TOKYO -- Corporations going global should help to develop the countries they operate in and improve people's lives, said Tatsuo Yasunaga, president and chief executive of Japanese trading house Mitsui & Co.
"By helping solve such problems as widening income gaps and poverty, emerging countries will get to realize the real value of globalization," he told a conference jointly held on Thursday by The Nikkei and Financial Times. He raised concerns that some emerging countries hold a grudge against global free-market standards created by the West that seem to bring only negative effects, like income disparity and concentrated wealth.
Mitsui & Co. has tried to help solve these problems in its global expansion.
In Mozambique, for example, it is jointly developing one of the largest gas fields in the world with a state-owned oil company. The field is expected to drive the country's economic development. Mitsui & Co. has also invested in the Moatize mine, developed by its Brazilian partner Vale. It also has its hands in railway, port and other infrastructure projects.
Outside Mozambique, Mitsui & Co. has invested in hospitals in countries such as India, Malaysia and Turkey. It is helping to get high-speed mobile telecommunication networks built in Uganda, Ghana and other African nations.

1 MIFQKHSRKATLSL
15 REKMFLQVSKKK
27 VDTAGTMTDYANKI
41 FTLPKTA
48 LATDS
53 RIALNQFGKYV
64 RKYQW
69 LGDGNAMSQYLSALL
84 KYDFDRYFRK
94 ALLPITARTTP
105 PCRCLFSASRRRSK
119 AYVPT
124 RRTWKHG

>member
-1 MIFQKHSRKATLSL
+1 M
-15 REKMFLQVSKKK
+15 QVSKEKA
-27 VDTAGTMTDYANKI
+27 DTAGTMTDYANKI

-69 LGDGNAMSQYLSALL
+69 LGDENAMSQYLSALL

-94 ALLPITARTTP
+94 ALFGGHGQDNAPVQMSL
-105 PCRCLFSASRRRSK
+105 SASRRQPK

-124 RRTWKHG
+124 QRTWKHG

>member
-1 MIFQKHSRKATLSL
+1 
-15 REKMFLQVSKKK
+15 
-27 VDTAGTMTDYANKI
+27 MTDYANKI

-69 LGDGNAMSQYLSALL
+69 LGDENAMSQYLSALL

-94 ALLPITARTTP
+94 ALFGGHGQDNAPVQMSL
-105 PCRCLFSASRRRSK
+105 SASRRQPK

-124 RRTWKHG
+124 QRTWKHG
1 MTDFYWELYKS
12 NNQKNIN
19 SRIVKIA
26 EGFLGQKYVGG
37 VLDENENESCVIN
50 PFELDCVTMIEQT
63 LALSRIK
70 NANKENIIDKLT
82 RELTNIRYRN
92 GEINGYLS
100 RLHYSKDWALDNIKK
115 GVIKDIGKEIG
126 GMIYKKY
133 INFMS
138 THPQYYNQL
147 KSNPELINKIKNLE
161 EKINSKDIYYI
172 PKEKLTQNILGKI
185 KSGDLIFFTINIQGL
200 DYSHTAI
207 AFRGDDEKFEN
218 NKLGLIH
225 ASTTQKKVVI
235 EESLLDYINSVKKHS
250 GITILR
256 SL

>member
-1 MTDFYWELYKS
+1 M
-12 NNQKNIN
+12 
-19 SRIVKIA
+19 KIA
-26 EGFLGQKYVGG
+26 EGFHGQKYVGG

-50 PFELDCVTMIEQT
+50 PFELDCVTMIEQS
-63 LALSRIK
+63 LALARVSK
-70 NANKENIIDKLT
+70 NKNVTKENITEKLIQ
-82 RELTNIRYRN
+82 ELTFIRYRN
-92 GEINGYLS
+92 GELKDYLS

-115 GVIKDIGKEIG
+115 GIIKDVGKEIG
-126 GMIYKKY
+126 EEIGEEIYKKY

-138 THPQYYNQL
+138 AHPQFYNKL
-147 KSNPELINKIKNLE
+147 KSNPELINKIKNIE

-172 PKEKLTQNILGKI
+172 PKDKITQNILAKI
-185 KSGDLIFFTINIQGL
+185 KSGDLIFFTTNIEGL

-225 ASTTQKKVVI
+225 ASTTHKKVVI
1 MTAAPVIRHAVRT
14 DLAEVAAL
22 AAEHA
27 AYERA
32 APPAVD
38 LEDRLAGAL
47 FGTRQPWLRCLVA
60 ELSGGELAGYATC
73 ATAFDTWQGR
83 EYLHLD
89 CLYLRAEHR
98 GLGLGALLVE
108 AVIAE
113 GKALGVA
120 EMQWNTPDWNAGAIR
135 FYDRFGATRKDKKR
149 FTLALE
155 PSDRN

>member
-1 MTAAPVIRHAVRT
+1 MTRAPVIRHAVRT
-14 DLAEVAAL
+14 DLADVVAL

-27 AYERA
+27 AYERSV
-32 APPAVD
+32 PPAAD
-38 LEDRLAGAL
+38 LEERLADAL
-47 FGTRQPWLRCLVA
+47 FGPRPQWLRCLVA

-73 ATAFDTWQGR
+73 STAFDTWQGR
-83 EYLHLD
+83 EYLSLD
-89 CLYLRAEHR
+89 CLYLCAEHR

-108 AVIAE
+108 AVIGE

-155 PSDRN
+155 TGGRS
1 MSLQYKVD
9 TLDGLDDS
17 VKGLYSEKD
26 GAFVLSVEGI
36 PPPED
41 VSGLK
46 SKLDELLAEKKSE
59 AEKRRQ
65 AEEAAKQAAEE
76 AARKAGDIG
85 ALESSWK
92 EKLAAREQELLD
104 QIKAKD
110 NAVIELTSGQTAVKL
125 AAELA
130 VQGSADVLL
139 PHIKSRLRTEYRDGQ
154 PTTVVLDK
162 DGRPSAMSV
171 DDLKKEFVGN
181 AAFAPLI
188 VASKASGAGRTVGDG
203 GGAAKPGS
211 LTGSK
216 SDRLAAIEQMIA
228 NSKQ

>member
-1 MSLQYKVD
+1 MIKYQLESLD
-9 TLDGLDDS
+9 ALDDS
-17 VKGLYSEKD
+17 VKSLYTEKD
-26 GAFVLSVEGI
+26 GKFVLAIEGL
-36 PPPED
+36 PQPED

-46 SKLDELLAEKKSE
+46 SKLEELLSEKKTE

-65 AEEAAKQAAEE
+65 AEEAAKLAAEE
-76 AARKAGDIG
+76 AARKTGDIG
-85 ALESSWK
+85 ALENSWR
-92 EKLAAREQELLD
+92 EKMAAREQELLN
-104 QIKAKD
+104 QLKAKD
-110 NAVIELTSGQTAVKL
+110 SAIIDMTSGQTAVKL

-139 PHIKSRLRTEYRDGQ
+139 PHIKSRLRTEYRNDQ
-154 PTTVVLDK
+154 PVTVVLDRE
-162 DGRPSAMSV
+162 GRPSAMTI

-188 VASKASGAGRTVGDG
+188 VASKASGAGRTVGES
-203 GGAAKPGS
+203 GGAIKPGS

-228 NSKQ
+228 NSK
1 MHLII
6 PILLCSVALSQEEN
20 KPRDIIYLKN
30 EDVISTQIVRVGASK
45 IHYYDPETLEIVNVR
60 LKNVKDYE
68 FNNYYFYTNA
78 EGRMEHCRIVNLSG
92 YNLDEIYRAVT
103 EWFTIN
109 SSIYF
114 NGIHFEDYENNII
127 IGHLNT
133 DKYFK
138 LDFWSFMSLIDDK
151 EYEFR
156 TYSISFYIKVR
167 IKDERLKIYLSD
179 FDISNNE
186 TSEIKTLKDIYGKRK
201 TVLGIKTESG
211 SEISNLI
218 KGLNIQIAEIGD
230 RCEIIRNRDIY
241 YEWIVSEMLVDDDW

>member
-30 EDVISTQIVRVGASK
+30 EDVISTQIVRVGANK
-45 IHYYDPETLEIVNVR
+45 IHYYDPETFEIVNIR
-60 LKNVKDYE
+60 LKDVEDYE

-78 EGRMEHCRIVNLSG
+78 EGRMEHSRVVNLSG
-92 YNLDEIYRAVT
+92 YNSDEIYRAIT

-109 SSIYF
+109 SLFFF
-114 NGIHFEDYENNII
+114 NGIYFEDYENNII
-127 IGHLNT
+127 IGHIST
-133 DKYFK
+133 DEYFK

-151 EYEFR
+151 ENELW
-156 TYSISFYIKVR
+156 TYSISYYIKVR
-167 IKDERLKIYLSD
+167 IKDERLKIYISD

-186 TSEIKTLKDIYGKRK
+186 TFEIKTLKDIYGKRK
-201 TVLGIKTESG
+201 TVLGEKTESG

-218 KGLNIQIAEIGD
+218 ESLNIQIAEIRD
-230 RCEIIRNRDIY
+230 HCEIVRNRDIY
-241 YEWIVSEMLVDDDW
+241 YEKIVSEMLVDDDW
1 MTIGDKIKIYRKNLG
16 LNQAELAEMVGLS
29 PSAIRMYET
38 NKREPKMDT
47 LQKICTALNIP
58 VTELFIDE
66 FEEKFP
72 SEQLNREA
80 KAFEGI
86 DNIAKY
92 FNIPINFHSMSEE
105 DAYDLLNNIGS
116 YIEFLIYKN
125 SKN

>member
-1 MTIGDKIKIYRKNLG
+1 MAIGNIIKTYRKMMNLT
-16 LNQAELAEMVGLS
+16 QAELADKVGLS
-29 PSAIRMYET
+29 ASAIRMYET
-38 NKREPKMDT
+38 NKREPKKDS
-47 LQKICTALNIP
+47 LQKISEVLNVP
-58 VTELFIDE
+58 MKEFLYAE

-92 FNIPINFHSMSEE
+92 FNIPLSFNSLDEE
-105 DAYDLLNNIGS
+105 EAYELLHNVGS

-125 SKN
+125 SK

These kinds of projects can improve people's lives and, in turn, allow emerging countries to feel the positive effects of globalization.
Developing talent is also essential if a corporation is to sustain itself globally. "Business nowadays has become larger in size and more complex," Yasunaga said. "And we need to bring together various people's various abilities."
In this sense, he said the ability of letting in and tolerating one another's differences becomes important. He touched upon the Japanese national team in the 2015 Rugby World Cup, praising how a team with players of different nationalities and backgrounds came together as one.
Some 40,000 of Mitsui & Co.'s entire workforce of 47,000 are non-Japanese. Many of its foreign affiliates are managed by locally hired talent. Yasunaga said he will work on a human resource system that can further mobilize these employees and their skills according to the globe's fast-changing business environment.
He also said Japan as a country should learn that globalization means more than simply going abroad. "Japan should try to open up more to the world," he said. For example, the country should not only be providing knowledge workers to the world but also be able to accept more from other countries. He suggested that the country come up with a system which enables longer-term stays.
Yasunaga also called on Japanese corporations striving to preserve their Japanese style to switch mindsets. "We should walk away from such a conservative way of thinking," he said, "and think forward on how we can improve the global standards created by the West."